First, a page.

On the wall of a university of Washington hangout called Shultzy's Sausage, there is a time line of gluttony. Pieter (the Eater) Ostendorf was a big deal back in 1989. His seven sausages on a roll, washed down with nine milks, was a heroic binge for its day. This was well beyond the minimum five sausages required for a citation at Shultzy's. But man's consumption of grilled pork, as the wall explains, is not so much a matter of appetite as it is of competition. Eight sausages, chips and sodas were enjoyed very soon after. Then nine alone, then nine with assorted side dishes and drinks. And then 10, and then 10 in combination. And then....
LINCOLN (BIG DADDY) KENNEDY, IN 60 MINUTES ON 5-1-91, 11 SAUSAGES ON ROLLS, 32 OZ WATER/16 OZ LEMONADE. FIRST TIME IN. NEW CHAMPION.
Someone, someday, may eclipse this tremendous feat. The history of cooked meat tells us that. But it will take a big man, perhaps a man as big as Kennedy, to do it. And Kennedy is 6'7", 325 pounds. It will take a special man. It will take a man with no preexisting heart condition, a man who has never seen sausage being made, a man who somehow forgets himself at the counter and absentmindedly eats six sausages in 10 minutes and discovers he can't cover the tab ("I'm in for, what, 24 bucks?") and must now shoot for the record and—his only hope—the free meal. Perhaps it will take a man just like Kennedy (only more so).
If that is the case, then the record stands because there is nobody just like Lincoln Kennedy. "People like Line?" asks Keith Gilbertson, Kennedy's line coach at Washington until he took the head job at Cal this year. "You mean on this planet?" There is nobody so huge, nobody so fast, nobody so genial, nobody so curious about the world around him. There is nobody who is on everyone's preseason All-America team and yet can go days without talking or thinking college football (but not one minute without talking or thinking). Kennedy is in that small category of people who have had a nervous breakdown at 13, a national championship season at 20 and absolute maturity somewhere in between. Anybody like him? Anybody who shows visitors around campus and stops before a glass case to show, not a trophy from last year's championship, but a puppet he made for a drama class? Who carries a playbook around that has in it...a play?
"I know," he says, "I confuse people."
Kennedy, overshadowed the past couple of years by Husky stars like defensive tackle Steve Hint man and wideout Mario Bailey, will be receiving more attention this season than most offensive tackles usually get. He is the best player on what was most recently the country's best team. Watching him hurl his bulk around, there wouldn't seem to be anything confusing about him. It's all physics: mass, velocity and force. What's confusing about that?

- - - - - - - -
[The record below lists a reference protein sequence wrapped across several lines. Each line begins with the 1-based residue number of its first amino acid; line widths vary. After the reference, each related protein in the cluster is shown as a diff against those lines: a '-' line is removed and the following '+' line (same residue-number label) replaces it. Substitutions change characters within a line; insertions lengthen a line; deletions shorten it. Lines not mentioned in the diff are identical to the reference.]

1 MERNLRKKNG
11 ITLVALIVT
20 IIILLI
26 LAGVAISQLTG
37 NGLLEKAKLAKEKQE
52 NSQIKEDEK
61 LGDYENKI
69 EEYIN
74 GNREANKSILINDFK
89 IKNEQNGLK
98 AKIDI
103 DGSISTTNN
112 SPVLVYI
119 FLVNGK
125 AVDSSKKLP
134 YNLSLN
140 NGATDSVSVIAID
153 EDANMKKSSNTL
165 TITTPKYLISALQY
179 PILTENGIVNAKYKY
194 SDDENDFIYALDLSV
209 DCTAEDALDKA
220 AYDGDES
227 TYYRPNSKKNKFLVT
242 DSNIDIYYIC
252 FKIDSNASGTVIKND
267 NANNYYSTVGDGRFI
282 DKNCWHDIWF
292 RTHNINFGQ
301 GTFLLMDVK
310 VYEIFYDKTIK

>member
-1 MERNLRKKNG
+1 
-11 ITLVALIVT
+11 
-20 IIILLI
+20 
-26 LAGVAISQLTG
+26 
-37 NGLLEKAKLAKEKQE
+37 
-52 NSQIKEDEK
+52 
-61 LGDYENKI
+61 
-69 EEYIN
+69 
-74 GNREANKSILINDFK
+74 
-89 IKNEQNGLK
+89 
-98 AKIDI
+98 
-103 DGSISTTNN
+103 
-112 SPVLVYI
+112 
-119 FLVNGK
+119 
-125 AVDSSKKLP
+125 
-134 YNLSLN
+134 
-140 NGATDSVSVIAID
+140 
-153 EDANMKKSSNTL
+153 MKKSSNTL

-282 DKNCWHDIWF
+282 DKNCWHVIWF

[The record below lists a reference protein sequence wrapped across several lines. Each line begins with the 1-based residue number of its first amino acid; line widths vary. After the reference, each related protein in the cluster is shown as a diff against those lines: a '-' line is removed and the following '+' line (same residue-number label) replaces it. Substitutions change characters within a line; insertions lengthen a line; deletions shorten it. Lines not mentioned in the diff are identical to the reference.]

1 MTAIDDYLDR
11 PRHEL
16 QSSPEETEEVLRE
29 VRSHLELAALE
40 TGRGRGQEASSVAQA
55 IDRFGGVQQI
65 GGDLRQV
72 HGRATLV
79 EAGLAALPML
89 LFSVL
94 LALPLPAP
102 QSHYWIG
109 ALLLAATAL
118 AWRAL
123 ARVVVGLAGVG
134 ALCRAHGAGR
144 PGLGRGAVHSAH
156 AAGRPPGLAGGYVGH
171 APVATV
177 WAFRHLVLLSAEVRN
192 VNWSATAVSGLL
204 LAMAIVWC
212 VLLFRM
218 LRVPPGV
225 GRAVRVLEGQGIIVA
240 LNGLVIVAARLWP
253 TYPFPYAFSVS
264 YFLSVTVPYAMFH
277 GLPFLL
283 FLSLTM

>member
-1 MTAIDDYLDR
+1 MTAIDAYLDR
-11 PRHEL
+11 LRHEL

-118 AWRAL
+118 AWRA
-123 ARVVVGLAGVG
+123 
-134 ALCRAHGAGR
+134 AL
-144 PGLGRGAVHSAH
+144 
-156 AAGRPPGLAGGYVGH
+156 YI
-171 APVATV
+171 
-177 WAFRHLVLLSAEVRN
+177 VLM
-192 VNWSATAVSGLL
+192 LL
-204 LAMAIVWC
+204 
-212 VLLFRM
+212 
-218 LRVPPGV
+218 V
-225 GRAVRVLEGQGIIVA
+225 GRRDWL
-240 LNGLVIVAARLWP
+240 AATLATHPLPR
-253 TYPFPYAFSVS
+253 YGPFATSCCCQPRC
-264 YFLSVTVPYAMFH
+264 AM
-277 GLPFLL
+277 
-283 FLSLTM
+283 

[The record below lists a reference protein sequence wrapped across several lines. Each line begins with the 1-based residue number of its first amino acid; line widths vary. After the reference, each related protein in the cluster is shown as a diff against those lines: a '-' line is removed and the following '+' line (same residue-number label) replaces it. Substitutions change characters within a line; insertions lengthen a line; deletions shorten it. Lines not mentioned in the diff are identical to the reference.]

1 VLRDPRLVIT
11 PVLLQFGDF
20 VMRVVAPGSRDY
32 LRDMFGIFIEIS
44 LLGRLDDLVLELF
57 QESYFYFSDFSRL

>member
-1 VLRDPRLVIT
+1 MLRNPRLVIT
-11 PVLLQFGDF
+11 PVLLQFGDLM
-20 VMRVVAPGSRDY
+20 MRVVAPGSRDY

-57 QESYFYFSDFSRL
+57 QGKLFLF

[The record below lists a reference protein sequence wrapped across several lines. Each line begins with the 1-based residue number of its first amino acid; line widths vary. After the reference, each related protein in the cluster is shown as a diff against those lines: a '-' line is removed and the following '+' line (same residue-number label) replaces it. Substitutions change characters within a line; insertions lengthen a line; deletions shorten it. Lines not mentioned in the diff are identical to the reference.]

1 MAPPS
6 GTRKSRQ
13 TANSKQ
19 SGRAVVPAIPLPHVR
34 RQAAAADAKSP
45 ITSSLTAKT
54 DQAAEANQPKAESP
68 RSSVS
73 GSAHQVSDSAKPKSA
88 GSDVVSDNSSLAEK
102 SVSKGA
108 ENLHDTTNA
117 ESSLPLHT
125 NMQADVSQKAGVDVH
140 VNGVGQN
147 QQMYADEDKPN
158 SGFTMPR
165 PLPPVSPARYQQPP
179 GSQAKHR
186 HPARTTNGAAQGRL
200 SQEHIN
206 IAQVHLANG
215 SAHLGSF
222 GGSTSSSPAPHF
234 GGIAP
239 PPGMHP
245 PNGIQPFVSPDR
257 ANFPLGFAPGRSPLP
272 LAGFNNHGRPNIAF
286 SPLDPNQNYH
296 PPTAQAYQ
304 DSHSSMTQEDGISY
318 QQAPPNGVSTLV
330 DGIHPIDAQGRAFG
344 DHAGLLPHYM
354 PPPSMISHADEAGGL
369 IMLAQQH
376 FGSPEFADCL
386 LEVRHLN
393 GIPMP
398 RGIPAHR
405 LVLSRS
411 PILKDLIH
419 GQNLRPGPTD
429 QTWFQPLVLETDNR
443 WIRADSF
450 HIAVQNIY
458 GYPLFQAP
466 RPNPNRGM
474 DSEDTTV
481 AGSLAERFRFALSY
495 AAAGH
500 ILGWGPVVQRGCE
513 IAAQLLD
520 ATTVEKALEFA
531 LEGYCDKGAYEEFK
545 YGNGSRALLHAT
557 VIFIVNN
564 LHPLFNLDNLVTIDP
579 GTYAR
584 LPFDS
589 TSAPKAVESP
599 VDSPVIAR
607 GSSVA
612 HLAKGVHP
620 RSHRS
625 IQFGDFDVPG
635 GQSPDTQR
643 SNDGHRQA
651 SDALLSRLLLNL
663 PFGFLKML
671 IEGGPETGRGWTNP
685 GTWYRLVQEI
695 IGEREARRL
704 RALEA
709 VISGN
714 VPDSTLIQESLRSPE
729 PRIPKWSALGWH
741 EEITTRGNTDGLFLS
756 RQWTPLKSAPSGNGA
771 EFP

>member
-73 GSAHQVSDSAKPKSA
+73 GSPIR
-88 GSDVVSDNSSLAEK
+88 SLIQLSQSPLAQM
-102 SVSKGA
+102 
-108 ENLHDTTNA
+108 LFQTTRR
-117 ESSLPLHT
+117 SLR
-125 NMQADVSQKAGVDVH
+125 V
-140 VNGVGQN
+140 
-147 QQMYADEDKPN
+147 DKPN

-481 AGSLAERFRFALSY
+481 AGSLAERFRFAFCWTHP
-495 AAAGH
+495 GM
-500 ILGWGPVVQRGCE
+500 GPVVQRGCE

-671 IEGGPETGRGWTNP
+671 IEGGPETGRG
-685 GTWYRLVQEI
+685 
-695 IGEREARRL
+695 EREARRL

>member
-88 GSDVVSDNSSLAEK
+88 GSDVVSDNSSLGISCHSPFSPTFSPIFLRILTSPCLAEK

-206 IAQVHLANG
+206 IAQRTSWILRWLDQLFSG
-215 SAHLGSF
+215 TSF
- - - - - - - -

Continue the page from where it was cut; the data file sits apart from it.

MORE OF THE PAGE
He certainly didn't seem all that complicated when he went to Washington as a freshman from San Diego. When he showed up on campus weighing 344 pounds, he was, shall we say, roundly hailed. Not only was he more dead presidents in any one place this side of Mount Rushmore, he was the largest man ever to wear a Husky uniform. Somewhat endomorphic—nobody would call him fat, exactly—his distinction was entirely physical. If he was going to terrorize anybody, it would be restaurateurs.
But Kennedy's coaches saw a little something else. They ignored his first 40-yard dash, in which Kennedy ran more like Dukakis (he stumbled badly at the start). Kennedy had always had trouble accommodating his feet; one year he was held out of his high school's first four varsity games because the school could not provide size-17 cleats. Gilbertson, at least, recognized the potential of this so-called defensive tackle and lusted after him. "If you're thinking of moving any of these guys to offense," he told coach Don James, "I'd like to have that one."
James obliged, and by his sophomore season Kennedy was down to 325, was splitting time at tackle and guard, and was voted second-team Pac-10. In his junior year, during the Huskies' undefeated season, Kennedy continued to amaze. He was named the Pac-10's top offensive lineman and was picked on several All-America teams.
Kennedy was so intimidating last season that opposing coaches often conceded the position by matching their weakest player against him, a "laydown." Says Gilbertson, who must now contend with him as an opponent, "People aren't going to line up against him and get anything done. They'd put a guy out there in front of him. It was, if he's gonna block somebody, it might as well be you.'"